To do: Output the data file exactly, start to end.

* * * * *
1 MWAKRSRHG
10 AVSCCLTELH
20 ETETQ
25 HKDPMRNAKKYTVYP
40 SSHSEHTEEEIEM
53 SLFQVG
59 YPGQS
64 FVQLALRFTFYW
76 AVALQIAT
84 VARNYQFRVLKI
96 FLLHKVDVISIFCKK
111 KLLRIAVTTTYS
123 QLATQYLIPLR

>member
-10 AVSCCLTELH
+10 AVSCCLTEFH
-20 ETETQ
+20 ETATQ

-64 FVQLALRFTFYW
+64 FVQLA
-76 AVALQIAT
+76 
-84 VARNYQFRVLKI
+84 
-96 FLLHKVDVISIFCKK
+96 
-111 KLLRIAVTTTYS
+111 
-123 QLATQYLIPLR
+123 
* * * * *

1 MWAKRSRHG
10 AVSCCLTELH
20 ETETQ
25 HKDPMRNAKKYTVYP
40 SSHSEHTEEEIEM
53 SLFQVG
59 YPGQS
64 FVQLALRFTFYW
76 AVALQIAT
84 VARNYQFRVLKI
96 FLLHKVDVISIFCKK
111 KLLRIAVTTTYS
123 QLATQYLIPLR

>member
-10 AVSCCLTELH
+10 AVSCCLTEFH
-20 ETETQ
+20 ETATQ

-64 FVQLALRFTFYW
+64 FVQLA
-76 AVALQIAT
+76 
-84 VARNYQFRVLKI
+84 
-96 FLLHKVDVISIFCKK
+96 
-111 KLLRIAVTTTYS
+111 
-123 QLATQYLIPLR
+123 